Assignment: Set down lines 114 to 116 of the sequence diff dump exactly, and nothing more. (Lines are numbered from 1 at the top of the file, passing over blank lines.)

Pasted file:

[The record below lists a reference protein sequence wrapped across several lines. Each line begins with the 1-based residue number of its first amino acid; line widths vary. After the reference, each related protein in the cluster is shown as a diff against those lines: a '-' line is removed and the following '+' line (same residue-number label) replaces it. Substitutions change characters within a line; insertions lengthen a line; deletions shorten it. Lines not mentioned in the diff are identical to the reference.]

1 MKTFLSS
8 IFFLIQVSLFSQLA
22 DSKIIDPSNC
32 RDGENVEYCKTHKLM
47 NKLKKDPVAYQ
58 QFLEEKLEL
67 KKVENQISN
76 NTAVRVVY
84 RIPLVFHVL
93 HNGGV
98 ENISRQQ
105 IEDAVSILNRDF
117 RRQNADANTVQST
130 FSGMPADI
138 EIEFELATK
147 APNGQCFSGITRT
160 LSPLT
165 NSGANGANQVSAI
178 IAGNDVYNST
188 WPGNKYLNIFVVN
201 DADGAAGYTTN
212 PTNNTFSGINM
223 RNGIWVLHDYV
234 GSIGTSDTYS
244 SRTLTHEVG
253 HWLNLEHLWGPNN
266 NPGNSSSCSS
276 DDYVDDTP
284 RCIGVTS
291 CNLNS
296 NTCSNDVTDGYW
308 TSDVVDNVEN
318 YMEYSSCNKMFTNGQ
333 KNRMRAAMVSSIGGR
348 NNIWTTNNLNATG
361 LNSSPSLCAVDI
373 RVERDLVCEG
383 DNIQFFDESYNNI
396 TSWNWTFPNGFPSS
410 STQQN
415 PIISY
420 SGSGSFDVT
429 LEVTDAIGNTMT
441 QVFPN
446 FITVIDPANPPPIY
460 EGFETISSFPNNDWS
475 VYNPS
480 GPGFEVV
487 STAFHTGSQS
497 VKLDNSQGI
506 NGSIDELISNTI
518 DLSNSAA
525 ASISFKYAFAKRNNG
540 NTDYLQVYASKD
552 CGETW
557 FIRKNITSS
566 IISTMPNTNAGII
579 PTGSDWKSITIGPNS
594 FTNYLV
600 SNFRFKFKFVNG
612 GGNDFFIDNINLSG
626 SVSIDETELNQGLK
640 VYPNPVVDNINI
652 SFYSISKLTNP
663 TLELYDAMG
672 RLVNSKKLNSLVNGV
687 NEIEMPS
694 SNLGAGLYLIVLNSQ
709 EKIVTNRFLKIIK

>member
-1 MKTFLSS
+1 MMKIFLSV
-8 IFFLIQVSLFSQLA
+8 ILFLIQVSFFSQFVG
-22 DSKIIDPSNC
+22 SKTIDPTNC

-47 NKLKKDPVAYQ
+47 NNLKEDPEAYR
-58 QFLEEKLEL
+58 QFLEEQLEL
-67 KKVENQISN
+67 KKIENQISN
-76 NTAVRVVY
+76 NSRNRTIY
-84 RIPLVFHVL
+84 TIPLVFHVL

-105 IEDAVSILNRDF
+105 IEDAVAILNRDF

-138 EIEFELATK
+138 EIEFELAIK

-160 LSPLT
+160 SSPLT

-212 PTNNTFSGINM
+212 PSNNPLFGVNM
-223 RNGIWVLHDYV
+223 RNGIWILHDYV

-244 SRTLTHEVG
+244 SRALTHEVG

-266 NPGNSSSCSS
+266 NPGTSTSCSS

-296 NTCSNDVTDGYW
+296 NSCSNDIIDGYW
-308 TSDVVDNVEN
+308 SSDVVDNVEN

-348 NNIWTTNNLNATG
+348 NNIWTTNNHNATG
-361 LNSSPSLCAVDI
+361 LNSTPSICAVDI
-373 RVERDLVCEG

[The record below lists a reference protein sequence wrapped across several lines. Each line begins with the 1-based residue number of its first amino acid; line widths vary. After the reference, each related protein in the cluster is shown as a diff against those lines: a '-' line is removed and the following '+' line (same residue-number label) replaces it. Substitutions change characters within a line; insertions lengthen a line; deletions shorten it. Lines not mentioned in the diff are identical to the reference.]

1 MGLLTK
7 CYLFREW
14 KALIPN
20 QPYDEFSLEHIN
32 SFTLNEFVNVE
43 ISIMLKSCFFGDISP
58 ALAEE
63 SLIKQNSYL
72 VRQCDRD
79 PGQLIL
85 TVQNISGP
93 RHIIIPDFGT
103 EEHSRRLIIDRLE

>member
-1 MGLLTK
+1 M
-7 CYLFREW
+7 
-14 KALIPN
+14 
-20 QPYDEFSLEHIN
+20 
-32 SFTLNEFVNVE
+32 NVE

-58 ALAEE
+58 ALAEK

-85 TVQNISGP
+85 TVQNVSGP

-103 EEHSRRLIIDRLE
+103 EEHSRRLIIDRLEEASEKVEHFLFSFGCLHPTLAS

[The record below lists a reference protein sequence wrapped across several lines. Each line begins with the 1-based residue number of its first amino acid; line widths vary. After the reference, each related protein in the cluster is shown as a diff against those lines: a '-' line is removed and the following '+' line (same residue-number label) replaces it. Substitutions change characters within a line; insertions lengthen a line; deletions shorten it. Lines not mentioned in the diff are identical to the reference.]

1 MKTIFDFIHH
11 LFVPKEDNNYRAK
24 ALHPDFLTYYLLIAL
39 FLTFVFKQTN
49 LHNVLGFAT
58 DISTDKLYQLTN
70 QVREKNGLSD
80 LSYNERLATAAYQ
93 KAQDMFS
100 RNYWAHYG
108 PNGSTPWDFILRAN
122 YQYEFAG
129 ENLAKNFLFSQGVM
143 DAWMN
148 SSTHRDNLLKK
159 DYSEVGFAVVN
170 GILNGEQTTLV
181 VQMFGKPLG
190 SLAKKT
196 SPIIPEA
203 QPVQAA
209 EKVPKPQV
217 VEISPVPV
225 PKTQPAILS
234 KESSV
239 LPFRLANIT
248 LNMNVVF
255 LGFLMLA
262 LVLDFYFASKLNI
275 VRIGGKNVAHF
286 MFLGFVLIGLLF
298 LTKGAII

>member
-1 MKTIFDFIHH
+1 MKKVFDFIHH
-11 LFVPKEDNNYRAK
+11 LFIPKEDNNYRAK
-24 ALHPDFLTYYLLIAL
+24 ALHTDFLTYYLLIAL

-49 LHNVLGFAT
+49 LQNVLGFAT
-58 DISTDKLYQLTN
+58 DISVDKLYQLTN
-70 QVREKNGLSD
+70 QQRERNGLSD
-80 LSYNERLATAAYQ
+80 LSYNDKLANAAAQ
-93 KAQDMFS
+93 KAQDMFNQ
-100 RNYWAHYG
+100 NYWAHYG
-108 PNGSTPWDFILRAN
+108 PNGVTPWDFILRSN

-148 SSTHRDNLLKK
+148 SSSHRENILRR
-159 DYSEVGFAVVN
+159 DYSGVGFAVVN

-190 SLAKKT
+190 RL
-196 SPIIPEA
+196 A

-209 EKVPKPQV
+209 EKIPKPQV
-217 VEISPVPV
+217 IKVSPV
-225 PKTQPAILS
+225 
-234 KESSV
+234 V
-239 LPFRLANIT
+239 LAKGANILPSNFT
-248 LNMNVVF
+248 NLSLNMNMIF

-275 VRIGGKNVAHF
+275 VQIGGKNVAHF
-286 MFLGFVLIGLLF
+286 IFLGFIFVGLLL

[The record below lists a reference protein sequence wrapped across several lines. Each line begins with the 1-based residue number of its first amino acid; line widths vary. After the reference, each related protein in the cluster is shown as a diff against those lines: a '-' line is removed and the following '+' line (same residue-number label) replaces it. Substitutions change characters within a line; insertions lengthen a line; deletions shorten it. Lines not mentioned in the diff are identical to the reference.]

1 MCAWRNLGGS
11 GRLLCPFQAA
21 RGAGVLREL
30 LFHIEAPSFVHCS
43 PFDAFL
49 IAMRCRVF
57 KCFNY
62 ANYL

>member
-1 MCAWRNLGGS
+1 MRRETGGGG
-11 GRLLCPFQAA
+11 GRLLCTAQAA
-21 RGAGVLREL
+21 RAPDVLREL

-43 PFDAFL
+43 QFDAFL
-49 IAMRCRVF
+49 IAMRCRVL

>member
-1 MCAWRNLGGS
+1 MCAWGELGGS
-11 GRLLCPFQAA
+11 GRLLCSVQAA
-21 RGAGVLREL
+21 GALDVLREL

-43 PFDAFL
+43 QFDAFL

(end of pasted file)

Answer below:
14 KALIPN
20 QPYDEFSLEHIN
32 SFTLNEFVNVE